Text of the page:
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Sometimes it’s as important in a gamescape to pause over the fire button and smell the virtual roses. You’d be surprised just how much you can gain
By Colette Bennett
The year is 1976. You are standing in front of an arcade cabinet with your hands wrapped around a large, glossy black steering wheel. On the screen in front of you, black and white pixels represent the car you are driving, primed to run down screaming gremlins who teem on the streets around you. You don’t know what Grand Theft Auto is yet, but you’re playing its precursor – Death Race.
This old racer seems anything but offensive if we peer back at it through a tunnel of years. However, at the time of its release, it caused a stir that we are now all too familiar with in the current space of gaming culture: concerned voices complaining that games offer a way to enact violence. The US current affairs program 60 Minutes featured Death Race in a segment about the psychological impact of videogames. Apparently, a lot of gamers enjoyed driving at top speed and protecting the world from the claws of monsters, but people who didn’t play games were already raising an eyebrow.
In the past ten years, the media focus on violence in gaming has reached a fever pitch, with little attention devoted to games that aim to accomplish the opposite. Dozens of studies have been done about how violent gaming correlates to real life aggressive behaviour, although establishments such as The Harvard School For Medical Health and The British Medical Journal still have yet to be able to draw any conclusive evidence. As violent crime rates continue to drop since the 1990s, it continually becomes more difficult to blame people who unwind by stabbing demons for a few hours. Besides, stabbing demons is fun.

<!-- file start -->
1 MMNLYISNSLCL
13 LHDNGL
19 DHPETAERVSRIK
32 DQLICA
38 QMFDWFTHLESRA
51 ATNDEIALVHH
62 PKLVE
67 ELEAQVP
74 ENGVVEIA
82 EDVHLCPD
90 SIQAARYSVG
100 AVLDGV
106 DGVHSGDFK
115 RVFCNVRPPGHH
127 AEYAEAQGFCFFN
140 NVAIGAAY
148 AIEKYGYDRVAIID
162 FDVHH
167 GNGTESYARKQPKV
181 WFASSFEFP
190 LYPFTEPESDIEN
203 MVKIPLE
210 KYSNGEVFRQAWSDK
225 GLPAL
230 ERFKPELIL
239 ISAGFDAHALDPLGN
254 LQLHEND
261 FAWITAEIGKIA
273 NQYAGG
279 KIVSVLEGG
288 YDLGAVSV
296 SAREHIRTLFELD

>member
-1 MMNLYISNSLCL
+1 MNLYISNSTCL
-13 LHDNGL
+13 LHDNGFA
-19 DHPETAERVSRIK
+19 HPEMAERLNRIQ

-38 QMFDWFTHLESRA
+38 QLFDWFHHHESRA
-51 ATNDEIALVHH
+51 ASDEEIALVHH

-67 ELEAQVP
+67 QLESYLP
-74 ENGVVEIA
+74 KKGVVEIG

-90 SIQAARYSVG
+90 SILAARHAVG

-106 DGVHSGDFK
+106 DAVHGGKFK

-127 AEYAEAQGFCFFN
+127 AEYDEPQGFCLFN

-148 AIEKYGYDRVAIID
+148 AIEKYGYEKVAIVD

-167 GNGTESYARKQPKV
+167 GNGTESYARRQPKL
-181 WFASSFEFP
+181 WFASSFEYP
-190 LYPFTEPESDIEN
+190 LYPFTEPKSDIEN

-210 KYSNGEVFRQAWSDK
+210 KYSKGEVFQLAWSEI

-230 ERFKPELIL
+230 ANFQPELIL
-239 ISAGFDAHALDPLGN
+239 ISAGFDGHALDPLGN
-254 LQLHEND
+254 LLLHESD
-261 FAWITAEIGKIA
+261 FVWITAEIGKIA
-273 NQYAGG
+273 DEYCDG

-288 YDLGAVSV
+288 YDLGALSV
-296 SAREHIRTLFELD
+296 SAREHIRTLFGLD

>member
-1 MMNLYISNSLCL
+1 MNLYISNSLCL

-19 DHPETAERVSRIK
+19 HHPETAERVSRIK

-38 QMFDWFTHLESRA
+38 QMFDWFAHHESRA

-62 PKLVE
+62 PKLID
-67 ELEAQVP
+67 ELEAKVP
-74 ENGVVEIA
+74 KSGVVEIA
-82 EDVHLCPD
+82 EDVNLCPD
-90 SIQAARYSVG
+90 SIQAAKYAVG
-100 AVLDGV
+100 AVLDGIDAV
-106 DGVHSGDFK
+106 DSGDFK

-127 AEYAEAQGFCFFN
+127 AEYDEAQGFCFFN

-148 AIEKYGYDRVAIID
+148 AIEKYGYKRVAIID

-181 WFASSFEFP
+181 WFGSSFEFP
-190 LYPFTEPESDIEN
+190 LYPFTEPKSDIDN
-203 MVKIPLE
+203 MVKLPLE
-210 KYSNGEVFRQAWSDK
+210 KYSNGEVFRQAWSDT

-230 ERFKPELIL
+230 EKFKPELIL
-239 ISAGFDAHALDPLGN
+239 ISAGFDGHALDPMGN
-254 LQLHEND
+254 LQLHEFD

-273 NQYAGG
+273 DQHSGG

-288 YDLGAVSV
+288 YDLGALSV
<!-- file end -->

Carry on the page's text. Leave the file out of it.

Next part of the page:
Even so, it’s not uncommon to hear people pointing the finger at games, even when their connection to an unfortunate event was tenuous at best. As graphics improve and the capability to make games more and more realistic increases, we’ve seen games that portray violence do so more realistically than ever. Brutality has littered the film screen for years, but a clamour of voices claim that the difference lies in the ability to ‘play’ as a character who commits illegal or otherwise immoral acts. In reality, there is no difference. Sitting in the movie theatre can be every bit as impactful as holding the controller – in the end, our minds have to motivate us to act.
For every hundred gamers who adore evenings spent gunning down team-mates and enemies alike in Call of Duty, there are a dozen who are seeking different ways to engage in the virtual space. A new movement is on the rise, and the further it evolves, the more it shows us that gamers crave more than just bloodshed and demolition. That movement is contemplative gaming.
Contemplation is commonly known as an act of paying attention. The word is also defined as “a concentration on spiritual things as a form of private devotion.” These words seem fitting for use in a temple, but gaming hardly seems like a spiritual practice – how can double wielding giant guns with a cigar jammed in the side of your mouth possibly have anything in common with communication with a sense of spirituality?
However, for gamers who have known the bliss of ‘falling into the groove’ while playing the fastest levels of Tetris or blasting Through The Fire and Flames on Guitar Hero 3 without missing a single note, they might be able to more closely relate to thoughts of a near-meditative state. And even recent casual titles like Farmville and Angry Birds offer their own levels of trance-like concentration. They lull us away from reality, but still present a sense of comfort, like falling asleep listening to the sound of the ocean…
This is just a small extract from the full feature in Issue Three. To read the entire article, click here to purchase the complete digital edition of Continue for just $2.99/£1.99/€2.25.